HIV is a disease that can be properly prevented if certain steps are taken to protect the individual. Being a mostly sexually transmitted disease, using a condom and other means of physical protection during any kind of sex can prevent the spread of the disease. Like with other Sexually Transmitted Disease (STDs), communication between partners is essential and important in preventing risk of infection. In addition, it should be common practice to utilize only properly sterilized needles and never, under any circumstance, share them. One of the biggest means of prevention can come from proper education and information on HIV and its risk factors among all populations and people. Immediate testing at the first sign of exposure helps to stop the spread at its source and works to insure that treatment begins right away.


There is no known cure for HIV/AIDS. An infected individual will commonly start on a regimen of treatment through medications that must be carried out for the remainder of the individual’s life. Upon diagnosis, most begin taking medications such as “non-nucleoside reverse transcriptase inhibitors” (NNRTIs), which work to limit HIV’s ability to replicate itself in the bloodstream. Other medications that work in the same way are often used in combination to form treatment plans that require the individual to take several different pills at specific times throughout the day. It is common that the patient will experience some side-effects to the medicine and oftentimes the reaction to and reception of medication varies widely from individual to individual and could potentially result in a unique mixture of negative side effects.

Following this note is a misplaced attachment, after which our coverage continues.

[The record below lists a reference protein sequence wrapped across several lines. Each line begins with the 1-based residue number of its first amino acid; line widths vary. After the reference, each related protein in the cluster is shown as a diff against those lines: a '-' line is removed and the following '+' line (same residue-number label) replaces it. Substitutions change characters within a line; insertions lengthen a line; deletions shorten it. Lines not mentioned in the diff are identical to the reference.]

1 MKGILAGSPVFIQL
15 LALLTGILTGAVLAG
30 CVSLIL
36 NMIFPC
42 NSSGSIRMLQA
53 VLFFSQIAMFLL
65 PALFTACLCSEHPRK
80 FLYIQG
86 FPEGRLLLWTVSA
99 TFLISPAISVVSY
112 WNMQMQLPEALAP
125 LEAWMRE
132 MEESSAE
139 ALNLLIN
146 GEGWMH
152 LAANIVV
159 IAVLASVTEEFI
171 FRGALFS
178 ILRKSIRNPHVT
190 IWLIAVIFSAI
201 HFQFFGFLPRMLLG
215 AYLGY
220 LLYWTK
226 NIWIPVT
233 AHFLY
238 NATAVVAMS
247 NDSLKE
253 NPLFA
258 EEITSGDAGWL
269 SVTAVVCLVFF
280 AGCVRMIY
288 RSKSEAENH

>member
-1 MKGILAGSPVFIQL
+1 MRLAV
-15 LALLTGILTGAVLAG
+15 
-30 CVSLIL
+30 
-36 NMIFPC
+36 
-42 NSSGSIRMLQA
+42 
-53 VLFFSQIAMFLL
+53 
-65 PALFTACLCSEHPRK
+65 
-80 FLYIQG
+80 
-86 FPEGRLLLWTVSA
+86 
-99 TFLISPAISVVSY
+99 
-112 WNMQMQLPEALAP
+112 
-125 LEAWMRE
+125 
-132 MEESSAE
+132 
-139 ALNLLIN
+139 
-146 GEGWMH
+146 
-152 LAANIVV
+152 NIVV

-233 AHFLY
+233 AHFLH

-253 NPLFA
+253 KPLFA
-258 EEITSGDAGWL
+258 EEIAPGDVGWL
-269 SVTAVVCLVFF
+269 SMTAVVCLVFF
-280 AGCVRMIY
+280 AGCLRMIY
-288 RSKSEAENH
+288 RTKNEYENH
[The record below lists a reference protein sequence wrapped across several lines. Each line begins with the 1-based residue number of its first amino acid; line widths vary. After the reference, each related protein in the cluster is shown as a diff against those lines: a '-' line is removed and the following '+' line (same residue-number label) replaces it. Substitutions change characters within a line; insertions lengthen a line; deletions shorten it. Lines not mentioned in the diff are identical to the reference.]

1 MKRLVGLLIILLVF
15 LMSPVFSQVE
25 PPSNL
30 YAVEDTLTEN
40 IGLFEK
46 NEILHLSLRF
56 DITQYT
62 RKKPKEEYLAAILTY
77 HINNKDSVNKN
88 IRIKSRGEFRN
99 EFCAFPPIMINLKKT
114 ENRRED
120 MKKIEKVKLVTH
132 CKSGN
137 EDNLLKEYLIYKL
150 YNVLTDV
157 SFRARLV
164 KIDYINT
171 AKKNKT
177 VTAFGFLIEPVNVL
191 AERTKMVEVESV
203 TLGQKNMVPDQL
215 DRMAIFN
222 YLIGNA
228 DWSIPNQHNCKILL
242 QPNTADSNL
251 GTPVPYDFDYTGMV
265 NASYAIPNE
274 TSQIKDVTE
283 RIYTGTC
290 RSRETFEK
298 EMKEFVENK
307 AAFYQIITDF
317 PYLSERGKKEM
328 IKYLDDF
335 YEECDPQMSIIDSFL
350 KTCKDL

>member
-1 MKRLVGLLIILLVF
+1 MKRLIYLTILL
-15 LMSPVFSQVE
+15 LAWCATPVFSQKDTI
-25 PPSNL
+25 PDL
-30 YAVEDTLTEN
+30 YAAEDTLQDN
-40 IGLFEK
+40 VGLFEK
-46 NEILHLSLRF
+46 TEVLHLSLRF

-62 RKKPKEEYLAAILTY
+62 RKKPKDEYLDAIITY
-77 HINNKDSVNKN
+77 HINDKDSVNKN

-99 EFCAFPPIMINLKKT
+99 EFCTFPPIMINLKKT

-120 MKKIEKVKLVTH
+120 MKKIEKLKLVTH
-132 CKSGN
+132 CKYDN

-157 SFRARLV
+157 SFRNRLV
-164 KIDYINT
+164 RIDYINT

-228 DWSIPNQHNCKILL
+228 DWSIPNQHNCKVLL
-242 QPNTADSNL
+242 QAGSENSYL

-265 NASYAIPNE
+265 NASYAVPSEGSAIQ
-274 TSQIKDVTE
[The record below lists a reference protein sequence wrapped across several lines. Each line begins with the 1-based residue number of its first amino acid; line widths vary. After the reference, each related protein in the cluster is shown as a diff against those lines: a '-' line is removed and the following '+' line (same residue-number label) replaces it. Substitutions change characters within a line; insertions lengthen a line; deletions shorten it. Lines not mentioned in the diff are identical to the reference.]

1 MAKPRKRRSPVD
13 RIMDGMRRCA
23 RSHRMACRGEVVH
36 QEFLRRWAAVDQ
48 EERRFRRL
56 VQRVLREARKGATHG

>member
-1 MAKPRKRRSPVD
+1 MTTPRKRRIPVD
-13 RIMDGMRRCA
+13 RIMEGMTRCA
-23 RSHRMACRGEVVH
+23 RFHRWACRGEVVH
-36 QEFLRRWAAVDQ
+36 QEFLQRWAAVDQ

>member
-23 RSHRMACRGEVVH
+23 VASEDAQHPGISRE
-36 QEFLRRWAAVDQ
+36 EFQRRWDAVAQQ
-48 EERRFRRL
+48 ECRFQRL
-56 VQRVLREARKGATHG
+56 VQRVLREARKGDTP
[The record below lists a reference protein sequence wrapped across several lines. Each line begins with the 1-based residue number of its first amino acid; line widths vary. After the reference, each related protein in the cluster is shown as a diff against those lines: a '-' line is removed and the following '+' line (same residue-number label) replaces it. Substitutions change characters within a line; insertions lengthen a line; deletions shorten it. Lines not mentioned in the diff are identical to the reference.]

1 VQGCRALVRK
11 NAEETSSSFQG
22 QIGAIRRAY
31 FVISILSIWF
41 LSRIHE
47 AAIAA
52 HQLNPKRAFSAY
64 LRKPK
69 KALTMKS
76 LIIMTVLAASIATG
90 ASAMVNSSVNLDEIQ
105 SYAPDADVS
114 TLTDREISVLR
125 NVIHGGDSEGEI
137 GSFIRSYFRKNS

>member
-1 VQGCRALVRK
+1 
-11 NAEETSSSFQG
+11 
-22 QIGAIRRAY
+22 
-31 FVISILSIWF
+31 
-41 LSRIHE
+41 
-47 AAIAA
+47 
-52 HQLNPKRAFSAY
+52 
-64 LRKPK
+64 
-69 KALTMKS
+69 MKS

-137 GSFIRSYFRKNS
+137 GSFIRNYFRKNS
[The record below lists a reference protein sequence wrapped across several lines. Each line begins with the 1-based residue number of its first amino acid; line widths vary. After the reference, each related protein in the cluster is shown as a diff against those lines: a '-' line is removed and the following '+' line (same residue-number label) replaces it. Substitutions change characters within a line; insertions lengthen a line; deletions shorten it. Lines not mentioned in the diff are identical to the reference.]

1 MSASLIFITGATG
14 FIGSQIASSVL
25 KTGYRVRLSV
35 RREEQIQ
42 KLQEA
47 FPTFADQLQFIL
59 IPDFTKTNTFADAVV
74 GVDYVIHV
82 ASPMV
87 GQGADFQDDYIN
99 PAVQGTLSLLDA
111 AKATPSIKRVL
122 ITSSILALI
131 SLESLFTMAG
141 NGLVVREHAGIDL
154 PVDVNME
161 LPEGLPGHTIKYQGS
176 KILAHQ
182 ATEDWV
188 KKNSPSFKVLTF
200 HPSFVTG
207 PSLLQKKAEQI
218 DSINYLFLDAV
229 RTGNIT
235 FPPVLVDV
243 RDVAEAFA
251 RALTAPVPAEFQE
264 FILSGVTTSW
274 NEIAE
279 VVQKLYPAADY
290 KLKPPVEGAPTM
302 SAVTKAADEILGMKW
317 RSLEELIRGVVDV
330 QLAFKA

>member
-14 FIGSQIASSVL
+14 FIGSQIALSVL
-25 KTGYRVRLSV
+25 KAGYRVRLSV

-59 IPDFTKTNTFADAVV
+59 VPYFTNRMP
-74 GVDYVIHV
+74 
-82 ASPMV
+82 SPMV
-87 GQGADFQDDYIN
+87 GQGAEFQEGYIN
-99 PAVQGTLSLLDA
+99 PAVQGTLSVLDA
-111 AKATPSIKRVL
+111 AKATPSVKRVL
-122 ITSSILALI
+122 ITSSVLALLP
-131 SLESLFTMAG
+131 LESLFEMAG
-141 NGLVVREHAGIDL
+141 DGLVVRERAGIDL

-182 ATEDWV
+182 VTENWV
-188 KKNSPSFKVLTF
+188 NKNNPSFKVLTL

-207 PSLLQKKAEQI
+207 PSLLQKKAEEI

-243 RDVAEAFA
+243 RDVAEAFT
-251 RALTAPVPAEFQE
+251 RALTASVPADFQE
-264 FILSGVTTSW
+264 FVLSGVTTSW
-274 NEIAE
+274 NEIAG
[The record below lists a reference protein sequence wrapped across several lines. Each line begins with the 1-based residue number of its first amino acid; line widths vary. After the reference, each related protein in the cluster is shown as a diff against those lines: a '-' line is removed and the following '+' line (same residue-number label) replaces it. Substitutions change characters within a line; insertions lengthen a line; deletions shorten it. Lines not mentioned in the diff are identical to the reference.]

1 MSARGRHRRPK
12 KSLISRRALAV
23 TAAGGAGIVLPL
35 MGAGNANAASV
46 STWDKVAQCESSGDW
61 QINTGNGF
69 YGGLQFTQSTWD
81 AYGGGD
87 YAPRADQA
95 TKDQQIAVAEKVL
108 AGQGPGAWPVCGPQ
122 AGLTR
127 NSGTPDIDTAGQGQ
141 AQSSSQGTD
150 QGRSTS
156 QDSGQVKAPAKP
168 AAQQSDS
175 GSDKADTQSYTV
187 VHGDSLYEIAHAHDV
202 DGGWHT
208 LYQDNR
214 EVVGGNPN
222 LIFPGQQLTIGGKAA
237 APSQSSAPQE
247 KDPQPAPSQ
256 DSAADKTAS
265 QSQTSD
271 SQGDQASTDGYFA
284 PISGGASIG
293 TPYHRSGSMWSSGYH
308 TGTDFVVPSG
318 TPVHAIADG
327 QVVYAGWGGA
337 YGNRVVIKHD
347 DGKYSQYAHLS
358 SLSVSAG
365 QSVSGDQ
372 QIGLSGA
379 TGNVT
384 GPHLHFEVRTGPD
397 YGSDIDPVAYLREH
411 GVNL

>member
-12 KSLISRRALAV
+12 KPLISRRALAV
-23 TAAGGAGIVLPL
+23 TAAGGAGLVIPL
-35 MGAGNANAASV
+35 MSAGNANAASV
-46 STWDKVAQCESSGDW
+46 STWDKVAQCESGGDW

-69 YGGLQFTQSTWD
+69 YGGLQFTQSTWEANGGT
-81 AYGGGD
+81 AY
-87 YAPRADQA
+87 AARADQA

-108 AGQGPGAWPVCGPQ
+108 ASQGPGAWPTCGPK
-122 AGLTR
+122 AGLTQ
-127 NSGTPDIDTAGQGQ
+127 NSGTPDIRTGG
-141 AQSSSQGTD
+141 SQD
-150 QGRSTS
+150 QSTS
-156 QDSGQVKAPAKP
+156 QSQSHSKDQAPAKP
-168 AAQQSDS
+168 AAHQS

Recent Debates and Developments

One of the most important tools for HIV prevention is its early detection. In a recent development, an at-home testing kit called “OraQuick” is now available on the market, and allows the individual to quickly and effectively detect HIV at the earliest point possible. This testing system is readily available in most drug stores. It is always recommended to consult a healthcare professional in all circumstances. With advancement in medical treatments and more effective testing, those infected with HIV do have the potential to eventually live out almost normal lives.

More Information


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Human Papillomavirus (HPV)


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